The Saint Bernard mountain pass links Switzerland and Italy through the Alps. First recorded mention of this treacherous route comes from Caesar, who attempted to conquer tribes living in the Saint Bernard pass during the Gallic wars around 57 B.C.E. When the mountainous region is mentioned again in popular history, it is because a man named St Bernard de Montjoux founded a monastery there in the eleventh century.
“Okay, enough with the history lesson already. What do dogs have to do with disasters?”
Saint Bernards were most likely first seen in the monastery around 1660-1670 A.C.E, when they were brought in as watch dogs. After a large storm, avalanche or other natural disaster, teams of monks and their dogs would wander into the wilderness to search for lost travellers. Over the 200 years that the dogs were actively working the Saint Bernard Pass, it is estimated that 2,000 people were rescued. Monks in the Saint Bernard monastery found the breed had an excellent sense of direction, as well as the ability to navigate through storms.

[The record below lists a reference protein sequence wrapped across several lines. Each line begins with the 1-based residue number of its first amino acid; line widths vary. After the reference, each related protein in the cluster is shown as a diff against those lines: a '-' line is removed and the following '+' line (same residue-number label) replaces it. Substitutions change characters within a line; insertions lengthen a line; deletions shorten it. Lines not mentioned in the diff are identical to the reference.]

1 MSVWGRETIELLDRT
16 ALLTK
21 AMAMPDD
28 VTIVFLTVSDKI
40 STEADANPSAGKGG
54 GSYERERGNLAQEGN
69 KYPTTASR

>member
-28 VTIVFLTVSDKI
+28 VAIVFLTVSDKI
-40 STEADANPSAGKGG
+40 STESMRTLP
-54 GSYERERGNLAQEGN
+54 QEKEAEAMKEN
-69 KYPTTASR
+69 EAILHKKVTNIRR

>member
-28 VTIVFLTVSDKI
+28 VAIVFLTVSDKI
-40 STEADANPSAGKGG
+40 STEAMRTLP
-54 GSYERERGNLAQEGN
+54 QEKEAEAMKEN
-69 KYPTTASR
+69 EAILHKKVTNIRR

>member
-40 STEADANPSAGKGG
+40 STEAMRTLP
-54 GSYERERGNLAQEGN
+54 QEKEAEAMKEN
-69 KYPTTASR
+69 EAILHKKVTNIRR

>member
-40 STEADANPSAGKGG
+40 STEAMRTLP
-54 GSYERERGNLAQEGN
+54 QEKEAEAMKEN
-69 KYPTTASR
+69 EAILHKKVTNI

“So how does this all translate to modern disaster response?”
In much the same way, Operation Dragon Fire will help navigate disaster response. Though unlike Saint Bernards searching for lost adventurers in the Alps, Operation Dragon Fire has a wealth of data and information available to determine the best direction for disaster professionals to go in times of disaster. By combining organizational and social media data, Operation Dragon Fire increases “visibility” during times of crises.
“I bet that fancy decision-making technology can’t bring me a cold beer like those Saint Bernards could…”
One thing that neither Operation Dragon Fire nor Saint Bernards can accomplish is provide you with a refreshing sip of alcohol, which is probably for the best! While Saint Bernard’s have long been romanticized as wearing kegs on their collars, there is very little evidence that this occurred. Perhaps with the time saved by using Operation Dragon Fire during disaster response, you can take your favorite hound out for Happy Hour.